Beth has developed her own Ethos, which she follows during every project. As her research informs her, her ethos is further enriched. Adhering to her ethos from project infancy, sustainability is inherently at the core of each design, so creativity in aesthetic approaches can be allowed to flourish.

Motivated by problem solving in sustainable design contexts, Beth occupies the space between knitted textile design and sustainability theory: an interesting space to be.

With a strong focus on the preservation of creativity in design, Beth believes that sustainability need not be perceived as a limitation in design.

Inspired by her on going research into what ‘sustainable practice’ can mean, Beth takes note of academic theories within the realms of aspirational goals and applies this to the actual making process, working from ‘the bottom up’.

She intervenes in current systems for textile product life cycles and seeks to inspire and facilitate educated and responsible change.

Beth strives for transparency within her supply chains; encouraging designer and consumer understanding of the impact of material choices is at the forefront of her practice.

Material education through narratives embedded in textiles is an important educational tool, which Beth utilises to embed explorative sustainable design principles from project infancy.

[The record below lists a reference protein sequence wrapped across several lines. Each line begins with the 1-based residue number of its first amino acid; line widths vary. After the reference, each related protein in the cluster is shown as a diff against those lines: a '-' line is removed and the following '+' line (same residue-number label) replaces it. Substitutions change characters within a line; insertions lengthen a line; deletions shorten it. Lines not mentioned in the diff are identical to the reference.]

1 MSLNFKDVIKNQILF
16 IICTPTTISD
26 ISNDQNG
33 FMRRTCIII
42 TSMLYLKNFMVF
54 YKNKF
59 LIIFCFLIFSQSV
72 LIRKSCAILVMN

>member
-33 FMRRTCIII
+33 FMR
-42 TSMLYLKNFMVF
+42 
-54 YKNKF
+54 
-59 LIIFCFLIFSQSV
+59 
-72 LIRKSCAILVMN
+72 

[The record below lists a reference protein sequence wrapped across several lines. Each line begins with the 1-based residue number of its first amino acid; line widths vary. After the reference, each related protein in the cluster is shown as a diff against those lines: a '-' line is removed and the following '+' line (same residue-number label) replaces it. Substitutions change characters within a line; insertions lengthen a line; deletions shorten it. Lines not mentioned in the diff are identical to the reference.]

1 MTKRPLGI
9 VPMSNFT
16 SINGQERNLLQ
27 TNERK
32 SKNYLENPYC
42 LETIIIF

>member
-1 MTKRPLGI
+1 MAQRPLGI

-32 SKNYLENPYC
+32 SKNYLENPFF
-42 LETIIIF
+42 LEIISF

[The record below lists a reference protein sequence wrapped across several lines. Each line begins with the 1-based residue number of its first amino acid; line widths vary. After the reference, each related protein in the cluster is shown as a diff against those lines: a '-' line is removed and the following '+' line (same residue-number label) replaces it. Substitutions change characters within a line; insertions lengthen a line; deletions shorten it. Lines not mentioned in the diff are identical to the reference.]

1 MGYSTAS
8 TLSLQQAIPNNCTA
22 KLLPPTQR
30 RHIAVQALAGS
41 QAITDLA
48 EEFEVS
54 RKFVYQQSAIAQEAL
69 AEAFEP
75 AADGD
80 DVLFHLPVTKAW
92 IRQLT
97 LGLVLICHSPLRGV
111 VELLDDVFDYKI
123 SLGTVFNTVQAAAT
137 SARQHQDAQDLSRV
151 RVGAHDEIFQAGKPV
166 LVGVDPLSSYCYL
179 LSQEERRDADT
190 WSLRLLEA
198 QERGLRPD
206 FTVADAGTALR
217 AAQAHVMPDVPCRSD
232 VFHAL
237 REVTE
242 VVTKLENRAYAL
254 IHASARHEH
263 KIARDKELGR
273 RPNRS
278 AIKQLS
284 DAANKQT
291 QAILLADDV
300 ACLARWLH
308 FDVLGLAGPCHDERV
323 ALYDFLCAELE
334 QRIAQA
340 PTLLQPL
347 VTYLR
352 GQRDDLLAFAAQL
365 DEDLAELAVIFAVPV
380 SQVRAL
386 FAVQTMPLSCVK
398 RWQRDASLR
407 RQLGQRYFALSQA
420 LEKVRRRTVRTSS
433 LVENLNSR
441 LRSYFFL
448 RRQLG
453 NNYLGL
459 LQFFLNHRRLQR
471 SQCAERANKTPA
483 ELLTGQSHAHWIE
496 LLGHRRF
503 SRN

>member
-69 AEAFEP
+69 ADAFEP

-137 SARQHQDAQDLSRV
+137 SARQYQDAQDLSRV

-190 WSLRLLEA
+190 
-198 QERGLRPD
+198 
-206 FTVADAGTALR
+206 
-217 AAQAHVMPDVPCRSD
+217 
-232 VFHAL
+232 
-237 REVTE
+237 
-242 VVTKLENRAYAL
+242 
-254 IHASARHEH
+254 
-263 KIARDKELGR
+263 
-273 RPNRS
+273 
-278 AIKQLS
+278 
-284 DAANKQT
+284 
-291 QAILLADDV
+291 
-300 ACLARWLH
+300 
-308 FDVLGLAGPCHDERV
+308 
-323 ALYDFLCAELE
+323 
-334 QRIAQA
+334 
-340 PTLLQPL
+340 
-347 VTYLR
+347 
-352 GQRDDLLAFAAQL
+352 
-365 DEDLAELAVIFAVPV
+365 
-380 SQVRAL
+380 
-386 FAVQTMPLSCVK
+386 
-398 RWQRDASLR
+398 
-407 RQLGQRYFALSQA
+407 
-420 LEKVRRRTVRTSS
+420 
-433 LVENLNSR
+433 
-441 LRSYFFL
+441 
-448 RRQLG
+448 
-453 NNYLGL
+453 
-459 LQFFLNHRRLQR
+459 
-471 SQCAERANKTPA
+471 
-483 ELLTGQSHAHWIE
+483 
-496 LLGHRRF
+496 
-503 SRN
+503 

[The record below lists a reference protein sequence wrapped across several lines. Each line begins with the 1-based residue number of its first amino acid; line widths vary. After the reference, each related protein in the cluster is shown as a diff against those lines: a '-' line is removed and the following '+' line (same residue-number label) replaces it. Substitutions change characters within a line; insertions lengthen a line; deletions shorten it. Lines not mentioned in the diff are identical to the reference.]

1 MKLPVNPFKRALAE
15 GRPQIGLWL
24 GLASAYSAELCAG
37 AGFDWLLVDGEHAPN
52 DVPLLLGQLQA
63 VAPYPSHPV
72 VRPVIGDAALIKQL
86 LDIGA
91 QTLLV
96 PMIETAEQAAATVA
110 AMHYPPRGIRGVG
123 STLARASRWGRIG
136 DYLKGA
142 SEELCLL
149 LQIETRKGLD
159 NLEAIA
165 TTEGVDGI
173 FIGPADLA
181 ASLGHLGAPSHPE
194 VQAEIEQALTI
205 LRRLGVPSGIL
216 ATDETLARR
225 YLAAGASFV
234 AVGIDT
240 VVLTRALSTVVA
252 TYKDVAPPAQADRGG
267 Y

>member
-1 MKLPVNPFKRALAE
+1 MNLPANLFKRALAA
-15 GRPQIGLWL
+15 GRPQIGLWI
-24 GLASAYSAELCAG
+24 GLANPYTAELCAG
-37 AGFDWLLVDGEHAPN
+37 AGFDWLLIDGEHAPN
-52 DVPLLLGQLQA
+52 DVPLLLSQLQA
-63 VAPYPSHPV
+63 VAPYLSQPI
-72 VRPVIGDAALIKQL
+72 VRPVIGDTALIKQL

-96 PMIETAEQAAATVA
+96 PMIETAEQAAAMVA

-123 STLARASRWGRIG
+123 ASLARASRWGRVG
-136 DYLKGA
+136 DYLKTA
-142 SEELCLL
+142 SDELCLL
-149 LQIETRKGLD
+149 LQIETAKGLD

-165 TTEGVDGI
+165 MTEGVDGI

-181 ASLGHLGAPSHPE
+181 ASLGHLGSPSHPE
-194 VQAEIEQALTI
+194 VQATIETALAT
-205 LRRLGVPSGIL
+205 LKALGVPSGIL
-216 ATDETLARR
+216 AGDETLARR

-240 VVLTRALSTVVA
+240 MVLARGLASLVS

Designing for disassembly, circular design principles, mono-fibre strategies, natural dyeing and designing for biodegradability are just some of the approaches which Beth explores within her personal practice, collaboratively and within her consultancy projects.


For Beth, material choice is a fundamental design decision which should be lead by contextual specifications. She allows her materials to lead the design process; instead of forcing yarns and fibres into structures, she experiments with making processes until she finds structures which allow yarns to behave naturally. The challenge this creates fascinates Beth, who is inherently an inquisitive problem solver.

This application of materials creates design solutions which celebrate the qualities of yarns often seen as less desirable, such as British Wool. By resolving application of these often problematic materials and forming luxury fabric outcomes, Beth celebrates fibres and discourages the industry wide reliance on polyester and cotton.

One context for Beth’s work is the removal of elastic and petrochemical based materials from her processes, facilitating biodegradability. An extensive understanding of knitted stitch structures enables Beth to engineer stretch and shaping without relying on synthetic stretch.


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